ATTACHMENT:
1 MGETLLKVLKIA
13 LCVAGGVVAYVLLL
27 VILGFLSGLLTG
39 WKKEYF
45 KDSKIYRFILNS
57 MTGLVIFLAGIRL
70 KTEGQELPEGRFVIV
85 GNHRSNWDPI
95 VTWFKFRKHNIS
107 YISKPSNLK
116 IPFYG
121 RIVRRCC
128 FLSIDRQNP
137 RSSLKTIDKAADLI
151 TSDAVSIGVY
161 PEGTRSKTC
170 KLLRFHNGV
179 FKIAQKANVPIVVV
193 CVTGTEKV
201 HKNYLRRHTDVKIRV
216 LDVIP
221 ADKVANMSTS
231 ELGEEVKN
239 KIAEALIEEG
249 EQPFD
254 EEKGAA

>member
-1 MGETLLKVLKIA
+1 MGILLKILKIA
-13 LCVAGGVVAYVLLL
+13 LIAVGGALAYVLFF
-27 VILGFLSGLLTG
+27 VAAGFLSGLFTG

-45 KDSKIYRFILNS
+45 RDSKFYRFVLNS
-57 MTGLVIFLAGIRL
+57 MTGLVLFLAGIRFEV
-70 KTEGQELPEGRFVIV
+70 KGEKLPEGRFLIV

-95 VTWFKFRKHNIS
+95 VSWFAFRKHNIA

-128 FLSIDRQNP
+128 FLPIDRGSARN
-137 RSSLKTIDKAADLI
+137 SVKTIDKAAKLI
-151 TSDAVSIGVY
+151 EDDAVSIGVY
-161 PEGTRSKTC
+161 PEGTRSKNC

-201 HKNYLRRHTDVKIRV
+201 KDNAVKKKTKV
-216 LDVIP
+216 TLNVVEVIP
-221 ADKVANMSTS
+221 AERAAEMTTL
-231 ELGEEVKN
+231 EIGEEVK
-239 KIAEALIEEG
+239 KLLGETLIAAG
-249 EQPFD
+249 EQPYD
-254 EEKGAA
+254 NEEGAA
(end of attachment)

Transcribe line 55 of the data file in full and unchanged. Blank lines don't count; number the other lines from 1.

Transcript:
+221 AERAAEMTTL